White Flour…Or The Day Clowns Overpowered Racism

I just finished reading White Flour, a children’s book written by peacemaker David LaMotte and illustrated by Jenn Hales.

White Flour is the story of what happened in Knoxville, TN in May, 2007, when a group of KKK members came to town for a rally in a public park there. As is often the case, a group of people opposed to white supremacy outnumbered the white supremacists. As the story goes, however, the counter-protesters came armed not with weapons, speeches or anger, but with props, costumes and humor. The Coup Clutz Clowns were ready. As the KKK members shouted “white power,” the CCC members “misunderstood” the phrase and turned it around in various humorous and positive ways. The clowns demonstrated a third path to peace, inviting all who would join them.

This story is written in rhyme, a poem that tells the story and the various ways the Clowns fought back with nonviolence and even humor. The book is elegantly illustrated, and the colors are masterfully blended to evoke the happiness the Clowns must have that day in May–as well as a glimpse into the darkness that still exists on the other side.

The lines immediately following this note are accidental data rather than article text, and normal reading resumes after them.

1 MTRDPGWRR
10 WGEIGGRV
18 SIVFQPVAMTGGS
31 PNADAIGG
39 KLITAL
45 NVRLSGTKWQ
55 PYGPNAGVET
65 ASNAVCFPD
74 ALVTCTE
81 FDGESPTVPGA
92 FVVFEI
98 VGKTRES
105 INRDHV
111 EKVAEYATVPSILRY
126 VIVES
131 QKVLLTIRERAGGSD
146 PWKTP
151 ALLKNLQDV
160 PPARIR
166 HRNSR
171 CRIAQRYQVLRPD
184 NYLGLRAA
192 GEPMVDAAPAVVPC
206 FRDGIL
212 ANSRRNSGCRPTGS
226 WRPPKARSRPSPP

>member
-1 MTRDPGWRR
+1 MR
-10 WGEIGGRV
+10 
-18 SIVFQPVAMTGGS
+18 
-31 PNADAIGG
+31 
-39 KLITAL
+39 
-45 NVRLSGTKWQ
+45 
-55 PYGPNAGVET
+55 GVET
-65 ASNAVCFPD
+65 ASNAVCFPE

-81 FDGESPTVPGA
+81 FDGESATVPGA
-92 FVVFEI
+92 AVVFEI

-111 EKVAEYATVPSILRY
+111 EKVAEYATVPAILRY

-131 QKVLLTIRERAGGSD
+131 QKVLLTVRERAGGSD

Well written and beautifully illustrated, this book reminds us that racism, hatred and power over another still exists–and that there are better, and probably more effective ways, of responding.

This book is recommended for middle school aged children and older–though some younger children may appreciate it with parental participation.

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Note: Disclosure of Material Connection: I received this book free from the author and/or publisher through the Speakeasy blogging book review network. I was not required to write a positive review. The opinions I have expressed are my own. I am disclosing this in accordance with the Federal Trade Commission’s 16 CFR,Part 255.

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One thought on “White Flour…Or The Day Clowns Overpowered Racism

  1. Interestingly, I just heard this story last weekend at a party… I do love serendipity!

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